Hubble Reveals Reconfiguration Of Water Vapor On Jupiter’s Moon Europa

Hubble Observations From 1999 To 2015 Show That Water Vapor Is Constantly Replenished In The Hemisphere Of The Moon

You might think that living half a billion kilometers from the sun wouldn’t be a home away from home. But planetary astronomers are very interested in exploring Europa’s moon in search of life. Slightly smaller than Earth’s moon, Europa’s monstrous orbit Jupiter. The temperatures of the frozen surface of the moon never exceed the freezing cold of 260 degrees below zero F. The temperature is so cold that water ice is as hard as rocks.

But under the solid icy crust there could be a global ocean with more water than on Earth. And where there is water, there can be life. Like a leaky garden hose, the ocean releases water vapor into space from geysers penetrating cracks in the surface, as first photographed by Hubble Space Telescope in 2013. The latest development comes from archival Hubble observations, spanning from 1999 to 2015, which revealed that water vapor is constantly being replenished in the hemisphere of the Moon. It’s a little vague. However, the atmosphere is only a billionth of the pressure at the surface of the Earth’s atmosphere. Water vapor was not directly seen, but the ultraviolet spectroscopic signature of oxygen was measured by Hubble. Oxygen is a component of water. Unlike geysers, this water vapor does not come from within Europe, but sunlight makes surface ice sublime. A similar atmosphere of water vapor was recently detected on Jovian Ganymede’s moon.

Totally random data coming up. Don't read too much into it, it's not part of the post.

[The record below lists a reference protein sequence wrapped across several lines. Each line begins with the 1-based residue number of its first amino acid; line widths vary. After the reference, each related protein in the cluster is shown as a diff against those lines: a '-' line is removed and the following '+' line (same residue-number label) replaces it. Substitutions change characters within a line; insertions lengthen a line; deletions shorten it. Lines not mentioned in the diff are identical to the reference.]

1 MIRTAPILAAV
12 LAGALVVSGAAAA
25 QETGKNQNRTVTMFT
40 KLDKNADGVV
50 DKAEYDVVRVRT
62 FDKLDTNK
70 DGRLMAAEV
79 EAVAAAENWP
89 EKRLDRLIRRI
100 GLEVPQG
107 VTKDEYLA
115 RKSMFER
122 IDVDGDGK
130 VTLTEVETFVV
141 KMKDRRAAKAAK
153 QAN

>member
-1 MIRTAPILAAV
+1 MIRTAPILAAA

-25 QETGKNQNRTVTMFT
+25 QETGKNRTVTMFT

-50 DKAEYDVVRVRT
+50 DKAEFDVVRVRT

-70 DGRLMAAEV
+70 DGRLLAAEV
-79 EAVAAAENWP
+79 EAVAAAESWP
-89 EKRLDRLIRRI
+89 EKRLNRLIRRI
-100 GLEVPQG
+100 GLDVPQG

Europe is very exciting as a potential place to live and is the target NASAThe European Space Agency’s Europa Clipper and Jupiter Icy Moons Explorer (JUICE) – scheduled to launch within a decade. This image of Jovian moon Europa was taken in June 1997 from a distance of 776,700 miles by NASA’s Galileo spacecraft. Slightly smaller than Earth’s moon, Europa has a very smooth surface and the hard, icy crust has the appearance of cracked eggshells. The interior contains a global ocean with more water than that on Earth. It could be the home of life as we know it. Observations from the European Hubble Space Telescope revealed the presence of persistent water vapor in its extremely thin atmosphere. Hubble observations from 1999 to 2015 show that water vapor is constantly replenished in the hemisphere of the Moon. This is a different conclusion from the 2013 Hubble observations that found localized water vapor from geysers leaking from its underground surroundings. This water vapor comes from an entirely different process. Sunlight sublimates the surface ice and turns directly into gas. This Galileo color composite display combines purple, green, and infrared images. A view of the moon is displayed in natural color (left) and enhanced color designed to highlight subtle color variations on the surface (right). The bright white and bluish portion of Europa’s surface consists mostly of water ice, with very little unglazed material. The long, dark streaks are fractures of the crust, some over 1,850 miles long. Galileo’s mission ended on September 21, 2003, when the spacecraft was deliberately ordered to dive into Jupiter’s atmosphere, where it was destroyed. However, to this day, scientists continue to study the data that he collected. The Jet Propulsion Laboratory (JPL) in Pasadena, California managed the Galileo mission for NASA’s Office of Space Science in Washington, DC. JPL is an operational division of the California Institute of Technology (Caltech). This photograph, images, and other data from Galileo are posted on the Galileo Expedition homepage. General information and educational background images are also available. Credit: NASA, NASA-JPL, University of Arizona